Defense Secretary Caspar W. Weinberger said yesterday that he strongly opposes pending budget-balancing legislation, including the Senate-passed version that President Reagan has endorsed, as he clashed repeatedly with members of the Senate Armed Services Committee on this and other subjects.
Weinberger indicated he would recommend that Reagan veto the Senate-approved Gramm-Rudman-Hollings antideficit measure if it should pass the full Congress. The measure is named for primary sponsors Phil Gramm (R-Tex.), Warren B. Rudman (R-N.H.) and Ernest F. Hollings (D-S.C.)
Weinberger's stepped-up public attack on Gramm-Rudman-Hollings came during hearings on the committee's proposals to reform the Pentagon. The hearing ended with Chairman Barry Goldwater (R-Ariz.) complaining that Weinberger did not seem to have read the committee report.
"You better go back and read this report of ours," Goldwater rasped. "We're going to get you back again. We want some answers."
This testy ending contrasted with the spirit of accommodation Weinberger projected at the outset of the hearing, declaring at one point that he could go along about half of the committee recommendations designed to improve military procurement and readiness. He opposed, however, the report's plan to eliminate the Joint Chiefs of Staff. He added that Reagan has expressed no dissatisfaction with the chiefs or their organizational structure.
Weinberger also expressed opposition to Gramm-Rudman-Hollings before his committee testimony in a private breakfast meeting with White House Chief of Staff Donald T. Regan and other Cabinet members, informed officials said. His committee testimony came as members hopscotched from topic to topic with the defense secretary, who for almost five years has been fighting attempts to hold down his budget.
"I'm very strongly opposed to across-the-board approaches," Weinberger said of the measure, which would require the president to cut defense as well as non-defense programs proportionally if the federal deficit exceeded certain limits. He added that, given this opposition, "it doesn't take a great deal of cryptographic work" to determine whether he would recommend that Reagan veto Gramm-Rudman-Hollings.
"Is the administration position the same as yours in opposing Gramm-Rudman with the Levin amendment requiring across-the-board reductions -- yes or no?" Sen. Edward M. Kennedy (D-Mass.) asked Weinberger.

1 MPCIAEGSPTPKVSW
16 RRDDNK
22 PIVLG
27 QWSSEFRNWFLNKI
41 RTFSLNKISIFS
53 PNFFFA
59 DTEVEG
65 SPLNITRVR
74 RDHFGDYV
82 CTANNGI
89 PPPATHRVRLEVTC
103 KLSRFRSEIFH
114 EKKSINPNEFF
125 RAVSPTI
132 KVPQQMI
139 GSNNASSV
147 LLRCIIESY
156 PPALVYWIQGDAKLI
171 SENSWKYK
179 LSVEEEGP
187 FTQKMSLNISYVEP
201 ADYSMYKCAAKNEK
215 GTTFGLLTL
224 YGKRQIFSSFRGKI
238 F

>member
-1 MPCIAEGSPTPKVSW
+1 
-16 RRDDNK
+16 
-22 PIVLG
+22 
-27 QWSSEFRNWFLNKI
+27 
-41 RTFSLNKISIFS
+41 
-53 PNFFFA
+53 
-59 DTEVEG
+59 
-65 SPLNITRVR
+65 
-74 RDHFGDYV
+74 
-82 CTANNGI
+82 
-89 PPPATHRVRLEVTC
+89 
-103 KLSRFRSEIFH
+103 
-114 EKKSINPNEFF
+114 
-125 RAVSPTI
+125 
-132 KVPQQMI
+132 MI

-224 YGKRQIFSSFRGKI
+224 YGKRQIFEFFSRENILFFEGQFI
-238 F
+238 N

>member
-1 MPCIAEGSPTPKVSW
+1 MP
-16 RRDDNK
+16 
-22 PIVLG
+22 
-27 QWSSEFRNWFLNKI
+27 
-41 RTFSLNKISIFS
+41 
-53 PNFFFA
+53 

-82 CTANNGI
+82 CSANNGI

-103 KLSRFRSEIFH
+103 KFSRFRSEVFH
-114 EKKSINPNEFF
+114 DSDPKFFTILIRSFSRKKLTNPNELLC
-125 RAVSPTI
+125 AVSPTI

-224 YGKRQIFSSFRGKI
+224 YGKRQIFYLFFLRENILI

"I'm not aware of any difference between my position and the administration on these matters," Weinberger responded. "The president has said repeatedly that whatever formula is adopted, it is essential" that defense budget increases of 3 percent above inflation for fiscal 1987 and 1988 "be preserved."
"No chance, no chance," said Sen. J. James Exon (D-Neb.), saying that such increases could not be maintained under any of the various "budget-wrenching" measures before Congress.
Weinberger said the president cannot gamble with the nation's safety by treating defense and nondefense programs alike. He added that the across-the-board feature in Gramm-Rudman-Hollings, inserted in the Senate-passed measure through an amendment by Sen. Carl Levin (D-Mich.), would deny the president "the flexibility to assign national priorities -- one of the things for which he is elected."
The defense secretary also clashed repeatedly with Sen. Sam Nunn (D-Ga.), the committee's ranking Democrat, on whether inadequate radios hampered U.S. military forces during the invasion of Grenada in 1983.
"They were not hampered significantly," Weinberger testified.
"That is directly contradictory to your own Department of Defense report," Nunn said, holding up a thick, mostly secret after-action report on the Grenada operation. "You are making unclassified statements that are completely rebutted by classified material."
"To say those communications problems interfered with the success of the operation is to fly in the face of the facts," Weinberger said.
"That's very crafty wording," Nunn snapped, his voice rising. "The operation was successful; therefore, nothing interfered with the success of the operation because it was successful. That's a ridiculous way to examine problems. I won't play on that ball field. I congratulate you as a lawyer, but as a secretary of defense I don't think that's an appropriate method by which to succeed" in solving problems.
"You have to keep a sense of proportion about whether there was anything in the system that caused those errors or whether they are simply inherent in any large-scale operation that is put together very, very quickly," Weinberger replied. The Grenada operation "went extremely well overall," he said